Remarks by Secretary of the Treasury Janet L. Yellen in Detroit, Michigan


Remarks by Secretary of the Treasury Janet L. Yellen in Detroit, Michigan

As Prepared for Delivery

Good afternoon. Earlier today, I had the chance to visit the Detroit Economic Club with Governor Whitmer to speak about our nation’s historic economic recovery and our current economic strength. The resilience and hard work of the American people, and in particular, small business owners and employees, have been at the heart of this recovery and our continued growth. That’s why I’m here at Newlab today.

In my remarks, I’ll speak about the importance of small businesses to our economy, which I know all of you at Newlab know well. I’ll explain how, under President Biden, we’ve seen a small business boom in communities across America—a sign of confidence in our economy. And I’ll highlight the significant steps this Administration is taking to support small businesses and the middle-class Americans who lead them so that they can continue to succeed. 

I. Our Economic Agenda and Small Businesses

First, let me step back to make clear that this Administration’s support to small businesses is part of our broader economic agenda. The President and I know that the middle class is at the heart of the U.S. economy. But the middle class in America has faced too many challenges for too long. We need economic policy that makes middle-class lives better and that equips middle-class families to succeed. This goal drives our work, from lowering the costs of key goods to investing in manufacturing and clean energy. Supporting small businesses is key too. 

Starting or growing a business can bring families more economic opportunity and more financial independence. I’ve seen this firsthand. My father was a doctor, and his ability to run a successful small practice in Bay Ridge, Brooklyn shaped my childhood and the opportunities that were available to me. 

As small businesses grow and scale, they create opportunities not only for their owners and their families but also for entire communities. The Small Business Administration finds that small businesses have accounted for two out of every three jobs added in the past 25 years. These jobs matter, especially for communities across America where there historically hasn’t been enough opportunity. And small businesses also generate revenue for local governments that can then be put back into the community.

Taking an even wider lens, small businesses have a profound impact not just on families and communities but on our economy as a whole. Sectors associated with high-growth start-ups have historically been major contributors to national growth. And entrepreneurship brings with it creativity and innovation, so small businesses drive not just growth, but dynamism.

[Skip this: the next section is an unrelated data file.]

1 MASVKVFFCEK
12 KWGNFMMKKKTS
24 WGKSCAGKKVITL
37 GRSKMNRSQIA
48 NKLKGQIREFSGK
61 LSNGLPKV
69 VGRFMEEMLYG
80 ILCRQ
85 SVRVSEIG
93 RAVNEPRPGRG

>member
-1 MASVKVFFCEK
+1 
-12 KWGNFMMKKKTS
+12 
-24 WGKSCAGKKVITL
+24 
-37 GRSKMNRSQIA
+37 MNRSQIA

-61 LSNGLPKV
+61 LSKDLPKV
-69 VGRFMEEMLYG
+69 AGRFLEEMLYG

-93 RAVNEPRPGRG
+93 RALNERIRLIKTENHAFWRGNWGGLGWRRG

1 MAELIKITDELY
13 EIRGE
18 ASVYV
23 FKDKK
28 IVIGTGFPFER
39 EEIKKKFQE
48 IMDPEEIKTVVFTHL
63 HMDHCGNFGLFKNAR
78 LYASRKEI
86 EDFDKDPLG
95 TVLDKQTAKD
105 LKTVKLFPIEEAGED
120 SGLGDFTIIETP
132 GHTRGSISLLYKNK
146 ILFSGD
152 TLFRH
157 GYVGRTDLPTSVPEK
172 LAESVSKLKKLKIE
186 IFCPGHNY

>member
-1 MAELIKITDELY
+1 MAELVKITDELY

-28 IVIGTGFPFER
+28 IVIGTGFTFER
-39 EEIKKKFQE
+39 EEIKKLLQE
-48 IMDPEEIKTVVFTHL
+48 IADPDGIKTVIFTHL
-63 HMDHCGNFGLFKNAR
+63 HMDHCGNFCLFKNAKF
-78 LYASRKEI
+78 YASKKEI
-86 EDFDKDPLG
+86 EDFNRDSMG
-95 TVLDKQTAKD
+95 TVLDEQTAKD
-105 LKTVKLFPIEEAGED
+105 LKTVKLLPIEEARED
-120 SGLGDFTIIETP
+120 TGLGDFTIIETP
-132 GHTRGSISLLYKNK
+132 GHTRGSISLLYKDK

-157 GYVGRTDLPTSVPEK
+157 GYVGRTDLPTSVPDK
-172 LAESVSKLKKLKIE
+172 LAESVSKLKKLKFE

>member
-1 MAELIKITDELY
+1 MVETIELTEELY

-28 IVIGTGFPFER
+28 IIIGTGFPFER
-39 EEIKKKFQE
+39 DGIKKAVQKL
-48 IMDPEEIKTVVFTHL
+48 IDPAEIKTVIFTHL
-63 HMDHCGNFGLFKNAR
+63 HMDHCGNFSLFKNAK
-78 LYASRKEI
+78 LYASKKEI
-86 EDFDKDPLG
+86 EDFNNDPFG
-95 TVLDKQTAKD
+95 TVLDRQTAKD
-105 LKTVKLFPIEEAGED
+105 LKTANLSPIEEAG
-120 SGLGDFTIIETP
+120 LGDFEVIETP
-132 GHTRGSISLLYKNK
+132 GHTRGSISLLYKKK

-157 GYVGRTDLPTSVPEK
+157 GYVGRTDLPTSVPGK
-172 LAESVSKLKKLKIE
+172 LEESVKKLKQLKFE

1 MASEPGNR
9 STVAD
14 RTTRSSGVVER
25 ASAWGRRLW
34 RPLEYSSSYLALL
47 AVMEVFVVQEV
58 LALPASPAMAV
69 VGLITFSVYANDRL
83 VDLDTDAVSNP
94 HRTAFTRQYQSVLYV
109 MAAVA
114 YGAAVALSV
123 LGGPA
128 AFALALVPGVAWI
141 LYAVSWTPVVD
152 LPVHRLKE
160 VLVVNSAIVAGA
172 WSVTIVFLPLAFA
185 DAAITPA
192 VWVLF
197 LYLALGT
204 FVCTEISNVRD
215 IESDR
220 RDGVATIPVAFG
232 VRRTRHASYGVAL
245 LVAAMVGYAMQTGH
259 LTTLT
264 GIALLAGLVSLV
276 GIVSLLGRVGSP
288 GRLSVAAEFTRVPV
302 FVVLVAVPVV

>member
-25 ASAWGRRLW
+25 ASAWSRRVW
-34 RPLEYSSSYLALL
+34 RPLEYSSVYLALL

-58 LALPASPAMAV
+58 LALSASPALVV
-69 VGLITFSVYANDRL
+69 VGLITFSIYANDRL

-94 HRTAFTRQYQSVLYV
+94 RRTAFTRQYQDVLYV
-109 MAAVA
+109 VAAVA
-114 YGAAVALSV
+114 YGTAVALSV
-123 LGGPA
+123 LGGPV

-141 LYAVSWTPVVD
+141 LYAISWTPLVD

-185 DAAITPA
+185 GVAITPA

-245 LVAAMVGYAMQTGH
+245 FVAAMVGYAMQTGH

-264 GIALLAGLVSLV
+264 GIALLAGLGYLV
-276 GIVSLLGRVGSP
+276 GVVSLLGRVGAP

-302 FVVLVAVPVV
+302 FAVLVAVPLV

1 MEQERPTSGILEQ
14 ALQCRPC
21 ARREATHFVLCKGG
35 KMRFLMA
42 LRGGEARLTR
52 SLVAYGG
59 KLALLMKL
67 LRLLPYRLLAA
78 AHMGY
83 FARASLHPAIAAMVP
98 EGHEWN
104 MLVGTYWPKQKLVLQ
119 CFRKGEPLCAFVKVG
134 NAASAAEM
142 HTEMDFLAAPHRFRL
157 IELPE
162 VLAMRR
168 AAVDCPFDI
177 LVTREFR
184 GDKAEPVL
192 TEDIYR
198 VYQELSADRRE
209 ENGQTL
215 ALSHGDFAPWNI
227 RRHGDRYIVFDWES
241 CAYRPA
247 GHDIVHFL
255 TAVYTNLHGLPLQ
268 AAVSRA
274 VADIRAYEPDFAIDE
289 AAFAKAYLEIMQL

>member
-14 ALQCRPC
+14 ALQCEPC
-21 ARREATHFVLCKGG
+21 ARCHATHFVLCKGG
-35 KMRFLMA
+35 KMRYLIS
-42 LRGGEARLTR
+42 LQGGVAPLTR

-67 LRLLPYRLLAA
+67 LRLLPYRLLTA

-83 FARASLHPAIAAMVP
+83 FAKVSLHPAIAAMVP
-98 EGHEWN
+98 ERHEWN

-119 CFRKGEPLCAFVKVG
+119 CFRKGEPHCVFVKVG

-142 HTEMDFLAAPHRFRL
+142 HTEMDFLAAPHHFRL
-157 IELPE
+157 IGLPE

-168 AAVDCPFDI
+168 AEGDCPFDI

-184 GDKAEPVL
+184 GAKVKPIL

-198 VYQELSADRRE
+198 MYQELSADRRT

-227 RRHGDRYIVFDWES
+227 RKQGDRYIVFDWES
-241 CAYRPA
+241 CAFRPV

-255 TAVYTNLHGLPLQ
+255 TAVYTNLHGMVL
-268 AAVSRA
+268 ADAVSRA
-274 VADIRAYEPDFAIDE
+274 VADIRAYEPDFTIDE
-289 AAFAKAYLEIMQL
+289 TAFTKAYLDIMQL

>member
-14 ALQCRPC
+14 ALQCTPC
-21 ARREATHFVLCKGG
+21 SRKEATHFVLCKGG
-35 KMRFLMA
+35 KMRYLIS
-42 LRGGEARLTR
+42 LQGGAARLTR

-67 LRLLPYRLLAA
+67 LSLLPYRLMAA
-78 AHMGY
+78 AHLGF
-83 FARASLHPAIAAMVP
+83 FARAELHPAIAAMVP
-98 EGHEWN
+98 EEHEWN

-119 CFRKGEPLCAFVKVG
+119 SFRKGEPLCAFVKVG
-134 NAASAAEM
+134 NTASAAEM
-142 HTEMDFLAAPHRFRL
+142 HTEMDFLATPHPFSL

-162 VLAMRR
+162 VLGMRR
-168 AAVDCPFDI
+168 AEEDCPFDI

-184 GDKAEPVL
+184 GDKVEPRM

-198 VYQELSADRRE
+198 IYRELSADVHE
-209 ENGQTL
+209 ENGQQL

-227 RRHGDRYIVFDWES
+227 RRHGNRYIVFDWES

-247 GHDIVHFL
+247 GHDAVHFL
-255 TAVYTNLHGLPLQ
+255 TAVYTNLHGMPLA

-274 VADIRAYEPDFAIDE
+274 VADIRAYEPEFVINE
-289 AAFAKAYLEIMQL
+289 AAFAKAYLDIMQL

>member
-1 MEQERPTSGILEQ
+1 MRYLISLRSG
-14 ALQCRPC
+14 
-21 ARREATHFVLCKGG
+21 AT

For all these reasons, we’ve put small businesses at the center of our agenda to support the middle class.

II. Our Recovery and Small Business Growth

Our support to small businesses started with driving a historic recovery.

When President Biden came into office, we were in the depths of the pandemic. Thousands of Americans were dying each day. Many were losing their jobs. Business owners across the country faced the prospect of reversing progress from decades of hard work due to something entirely out of their control. 

In response, we acted quickly and decisively. We passed the American Rescue Plan to provide urgent support to American workers and businesses. We also took action to expand supply, focusing on unsnarling supply chains that had contributed to higher prices of goods and on bringing more Americans into the labor force. 

Three years later, our country has seen particularly strong GDP growth and inflation has cooled sooner and more quickly, compared to other large, advanced economies. Just yesterday, we got additional data showing that we continue to make progress in bringing down inflation. In January, the headline consumer price index fell to 3.1 percent. That’s six percentage points below its peak in June of 2022. The labor market is also historically strong. Labor force participation is up from before the pandemic and the unemployment rate is near historic lows.

The President and I know that the costs of key goods that matter to small businesses and middle-class families are still too high, so we’re focused on taking action to address them. Energy prices have declined, with gas now down around $1.80 per gallon from its high in June 2022. As I spoke about yesterday in Pennsylvania, we’re also addressing health care costs. The Inflation Reduction Act caps the cost of insulin at $35 a month for Medicare beneficiaries and allows Medicare to negotiate to bring down the costs of prescription drugs. 

Without all of our actions, I believe that small businesses would have fared very differently. Instead, our historic recovery and continued growth has fueled entrepreneurialism, seen in record small business creation.  Sixteen million new business applications were filed in the first three years of the Administration, with more applications filed in each of these years than in any other year on record. Last year, we reached a new high of 5.5 million applications. Applications have increased in all major industries since before the pandemic, from e-commerce to professional services.  And more applications are translating into more business creation. From 2021 to 2023, the number of new establishments grew 27 percent faster than throughout 2018 and 2019.  

As I’ve said before, we’ve had the fairest recovery on record—and we see this in business filings as well. New business filings have increased in all states. Black business ownership has grown at its fastest rate in thirty years. Hispanic business ownership is also up—by nearly 40 percent since 2019.  

This speaks to people feeling increasing confidence about their economic situations and about the economy. There’s no better way to judge whether people feel optimistic than whether they’d start a small business. You don’t do that if you don’t feel like things are getting better. Behind each of the record number of new applications is a person who decided to make a choice. Each choice contributes to a more entrepreneurial and growing economy.